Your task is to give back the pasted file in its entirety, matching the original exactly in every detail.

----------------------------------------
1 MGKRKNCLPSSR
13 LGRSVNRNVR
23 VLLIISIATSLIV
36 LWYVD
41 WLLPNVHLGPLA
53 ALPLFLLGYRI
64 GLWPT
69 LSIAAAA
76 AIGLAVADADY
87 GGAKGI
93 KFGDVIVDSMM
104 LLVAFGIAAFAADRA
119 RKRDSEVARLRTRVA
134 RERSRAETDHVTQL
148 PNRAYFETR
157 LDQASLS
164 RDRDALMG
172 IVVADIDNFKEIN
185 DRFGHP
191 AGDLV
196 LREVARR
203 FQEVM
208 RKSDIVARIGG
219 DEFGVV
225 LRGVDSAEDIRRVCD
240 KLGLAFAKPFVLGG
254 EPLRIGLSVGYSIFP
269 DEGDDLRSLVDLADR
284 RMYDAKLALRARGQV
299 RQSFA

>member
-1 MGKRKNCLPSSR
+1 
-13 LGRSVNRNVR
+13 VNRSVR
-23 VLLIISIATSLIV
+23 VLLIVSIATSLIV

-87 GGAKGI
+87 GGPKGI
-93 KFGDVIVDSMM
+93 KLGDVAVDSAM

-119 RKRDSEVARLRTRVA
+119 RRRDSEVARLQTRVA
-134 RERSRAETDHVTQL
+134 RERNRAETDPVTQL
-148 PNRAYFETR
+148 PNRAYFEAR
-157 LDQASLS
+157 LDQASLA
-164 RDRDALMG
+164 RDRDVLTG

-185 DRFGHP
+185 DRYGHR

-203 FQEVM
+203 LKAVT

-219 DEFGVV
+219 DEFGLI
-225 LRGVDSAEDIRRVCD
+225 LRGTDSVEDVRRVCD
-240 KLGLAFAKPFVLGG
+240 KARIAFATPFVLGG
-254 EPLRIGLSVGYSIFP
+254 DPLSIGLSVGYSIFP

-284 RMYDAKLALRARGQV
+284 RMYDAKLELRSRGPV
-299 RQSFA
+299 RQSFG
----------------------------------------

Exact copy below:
1 MGKRKNCLPSSR
13 LGRSVNRNVR
23 VLLIISIATSLIV
36 LWYVD
41 WLLPNVHLGPLA
53 ALPLFLLGYRI
64 GLWPT
69 LSIAAAA
76 AIGLAVADADY
87 GGAKGI
93 KFGDVIVDSMM
104 LLVAFGIAAFAADRA
119 RKRDSEVARLRTRVA
134 RERSRAETDHVTQL
148 PNRAYFETR
157 LDQASLS
164 RDRDALMG
172 IVVADIDNFKEIN
185 DRFGHP
191 AGDLV
196 LREVARR
203 FQEVM
208 RKSDIVARIGG
219 DEFGVV
225 LRGVDSAEDIRRVCD
240 KLGLAFAKPFVLGG
254 EPLRIGLSVGYSIFP
269 DEGDDLRSLVDLADR
284 RMYDAKLALRARGQV
299 RQSFA

>member
-1 MGKRKNCLPSSR
+1 
-13 LGRSVNRNVR
+13 VNRSVR
-23 VLLIISIATSLIV
+23 VLLIVSIATSLIV

-87 GGAKGI
+87 GGPKGI
-93 KFGDVIVDSMM
+93 KLGDVAVDSAM

-119 RKRDSEVARLRTRVA
+119 RRRDSEVARLQTRVA
-134 RERSRAETDHVTQL
+134 RERNRAETDPVTQL
-148 PNRAYFETR
+148 PNRAYFEAR
-157 LDQASLS
+157 LDQASLA
-164 RDRDALMG
+164 RDRDVLTG

-185 DRFGHP
+185 DRYGHR

-203 FQEVM
+203 LKAVT

-219 DEFGVV
+219 DEFGLI
-225 LRGVDSAEDIRRVCD
+225 LRGTDSVEDVRRVCD
-240 KLGLAFAKPFVLGG
+240 KARIAFATPFVLGG
-254 EPLRIGLSVGYSIFP
+254 DPLSIGLSVGYSIFP

-284 RMYDAKLALRARGQV
+284 RMYDAKLELRSRGPV
-299 RQSFA
+299 RQSFG